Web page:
Vidas: Do you like it?
Ausra: Yes, it’s very beautiful.
Vidas: When did you first hear it?
Ausra: Actually, when Guy Bovet played it in our church.
Vidas: Oh, that was some 8 years ago.
Ausra: Yes. It sounded so good on that instrument, so I wanted to do it, too.
Vidas: Yeah, why does it sound good on our organ?
Ausra: Because our organ has so many 8’ stops. So I will be able to use them all, to demonstrate them. Because the range of dynamic is piano throughout the piece; so I can just alternate all these nice flutes and strings.
Vidas: Great. Do you think that people could benefit from having a score with fingering of these piece?
Ausra: I think it helps every time.
Vidas: Right. And perhaps even lovers of Sweelinck’s music who want to play Fantasia cromatica, too.
Vidas: So we’re planning to prepare those scores in the future. Stay tuned. And I hope you will practice today, right guys? Because when you practice…
Ausra: Miracles happen.
Somebody asked me
where I get my ideas
for my drawings and comic strips.
Are they autobiographical?
Are they taken from the lives of others?
My drawings and comics serve me
as a tool to capture ideas that come to me
in various ways throughout the day
because my biggest regret is
when I forget the idea and don't take action on it.
One only has to keep
one's eyes and ears open and ideas come.
Good or bad.
It doesn't matter.
I don't know the worth of the idea until I share it.
All of us come up with at least
one interesting idea during the day.
The question is then what do we do
with this idea when it pops up in our mind?
Usually, we choose to do nothing,
we let it disappear.
But on a good day we act,
on a good day we share.
[Thanks to Leon]
Ausra's Harmony Exercise:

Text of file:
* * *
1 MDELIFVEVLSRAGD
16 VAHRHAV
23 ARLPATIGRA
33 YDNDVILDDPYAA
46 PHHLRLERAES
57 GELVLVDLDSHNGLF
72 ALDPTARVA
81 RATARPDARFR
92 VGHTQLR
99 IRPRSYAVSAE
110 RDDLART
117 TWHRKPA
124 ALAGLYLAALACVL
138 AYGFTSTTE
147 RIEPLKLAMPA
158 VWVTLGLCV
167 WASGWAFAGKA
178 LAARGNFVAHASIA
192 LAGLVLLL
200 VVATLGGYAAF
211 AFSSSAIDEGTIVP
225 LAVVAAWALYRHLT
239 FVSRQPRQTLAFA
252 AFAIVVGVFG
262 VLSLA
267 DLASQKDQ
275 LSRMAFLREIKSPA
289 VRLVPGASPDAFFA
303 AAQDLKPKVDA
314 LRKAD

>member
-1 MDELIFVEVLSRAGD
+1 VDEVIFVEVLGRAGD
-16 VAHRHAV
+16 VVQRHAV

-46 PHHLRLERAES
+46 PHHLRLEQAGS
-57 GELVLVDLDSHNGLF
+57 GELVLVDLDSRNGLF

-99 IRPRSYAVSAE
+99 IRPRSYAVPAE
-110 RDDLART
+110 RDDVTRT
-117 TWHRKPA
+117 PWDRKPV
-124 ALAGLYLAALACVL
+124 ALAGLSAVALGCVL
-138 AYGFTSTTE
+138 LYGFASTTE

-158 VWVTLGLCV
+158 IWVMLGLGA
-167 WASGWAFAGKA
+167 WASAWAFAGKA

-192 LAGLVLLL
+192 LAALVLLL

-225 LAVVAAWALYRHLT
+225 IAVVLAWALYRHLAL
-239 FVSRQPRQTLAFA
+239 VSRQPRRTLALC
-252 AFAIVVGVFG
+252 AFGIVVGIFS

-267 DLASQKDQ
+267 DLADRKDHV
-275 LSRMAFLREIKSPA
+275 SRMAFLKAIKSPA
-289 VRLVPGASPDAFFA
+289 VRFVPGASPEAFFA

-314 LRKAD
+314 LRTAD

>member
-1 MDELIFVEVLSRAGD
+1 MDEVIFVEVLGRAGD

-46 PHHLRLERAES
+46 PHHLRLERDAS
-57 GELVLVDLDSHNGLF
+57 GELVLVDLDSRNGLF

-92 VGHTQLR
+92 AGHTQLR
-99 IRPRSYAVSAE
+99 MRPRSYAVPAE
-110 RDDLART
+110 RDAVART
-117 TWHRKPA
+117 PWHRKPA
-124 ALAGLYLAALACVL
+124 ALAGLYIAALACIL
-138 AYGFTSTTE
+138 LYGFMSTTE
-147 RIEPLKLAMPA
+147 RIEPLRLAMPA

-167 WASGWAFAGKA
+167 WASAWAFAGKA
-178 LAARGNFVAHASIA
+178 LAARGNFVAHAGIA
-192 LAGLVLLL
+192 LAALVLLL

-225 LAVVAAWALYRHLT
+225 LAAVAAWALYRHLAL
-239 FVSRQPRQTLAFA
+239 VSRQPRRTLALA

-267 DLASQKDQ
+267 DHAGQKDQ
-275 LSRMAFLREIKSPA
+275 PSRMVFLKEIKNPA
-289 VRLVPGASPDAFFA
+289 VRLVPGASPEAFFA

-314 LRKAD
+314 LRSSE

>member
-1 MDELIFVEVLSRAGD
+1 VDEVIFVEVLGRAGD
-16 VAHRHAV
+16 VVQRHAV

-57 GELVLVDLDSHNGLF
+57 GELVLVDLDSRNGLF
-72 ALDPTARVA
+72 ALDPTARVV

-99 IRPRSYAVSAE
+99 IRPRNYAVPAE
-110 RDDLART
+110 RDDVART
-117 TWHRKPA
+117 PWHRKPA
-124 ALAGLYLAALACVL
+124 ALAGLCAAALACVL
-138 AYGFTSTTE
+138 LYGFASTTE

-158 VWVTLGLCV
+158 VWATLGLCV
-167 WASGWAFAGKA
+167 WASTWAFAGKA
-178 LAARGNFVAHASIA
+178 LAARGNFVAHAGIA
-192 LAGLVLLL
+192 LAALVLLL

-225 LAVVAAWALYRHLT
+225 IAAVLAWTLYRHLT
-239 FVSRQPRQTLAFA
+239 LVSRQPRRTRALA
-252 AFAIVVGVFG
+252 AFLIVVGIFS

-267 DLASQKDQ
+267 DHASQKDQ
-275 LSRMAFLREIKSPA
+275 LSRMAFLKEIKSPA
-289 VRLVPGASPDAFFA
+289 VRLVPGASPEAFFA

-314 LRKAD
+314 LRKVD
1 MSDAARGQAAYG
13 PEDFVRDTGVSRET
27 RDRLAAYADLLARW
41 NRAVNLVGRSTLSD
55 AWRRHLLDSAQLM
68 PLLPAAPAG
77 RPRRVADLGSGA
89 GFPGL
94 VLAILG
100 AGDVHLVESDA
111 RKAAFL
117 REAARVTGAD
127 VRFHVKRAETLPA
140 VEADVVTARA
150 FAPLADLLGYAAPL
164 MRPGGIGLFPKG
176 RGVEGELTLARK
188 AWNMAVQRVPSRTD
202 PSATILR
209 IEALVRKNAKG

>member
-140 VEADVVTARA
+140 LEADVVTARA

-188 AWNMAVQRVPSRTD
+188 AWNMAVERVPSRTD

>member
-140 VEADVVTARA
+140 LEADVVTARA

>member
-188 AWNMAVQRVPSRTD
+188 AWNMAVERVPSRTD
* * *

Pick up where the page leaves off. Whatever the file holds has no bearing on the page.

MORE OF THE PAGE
Modulation from D Major to G Major: I-V65-I=V-V7-vi-IV65+-I64-V-V7-I-IV64-IV64--I
It's amazing how easy it is to think that generosity for organists doesn't pay off. After all, we face so many obstacles along the way from the clergy, from the listeners, and even from our colleagues. Especially from our colleagues.
Clergy doesn't understand and appreciate our good intentions about our art and the quality we seek. Listeners are often unresponsive and want only to be entertained. Our colleagues might be envious, angry and toxic.
And in the face of all this we decide that the best way forward is to hide our art and our ideas. They are not worthy of our efforts, we think. It's not worth banging our head against the wall of mistrust and lack of education.
Lack of education?
But what if we actually turned this around? What if we decided to do something about it. Yes, you have this itch, too. Not in a grandiose way that feeds our resistance helps us hide. But in a way that could be done, something small and doable.
We are education. We don't need a permit for that. And your pastor wouldn't mind.
Sharing is education. Posting a video lecture or two. Overcoming shame, trusting your vulnerability, and putting your work into the world. Spreading an idea that's remarkable.
Great ideas attract other great ideas.
And so the act of generosity is a gift not only to the receiver but to the giver as well.
Like that farmer at the end of the day in a farmer's market. What exactly will he do with all that's left unsold?
No, we don't need to be a genius PhD scholar nor a computer geek to do it.
What we need is to care.
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Drs. Vidas Pinkevicius and Ausra Motuzaite-Pinkeviciene
Organists of Vilnius University , creators of Secrets of Organ Playing.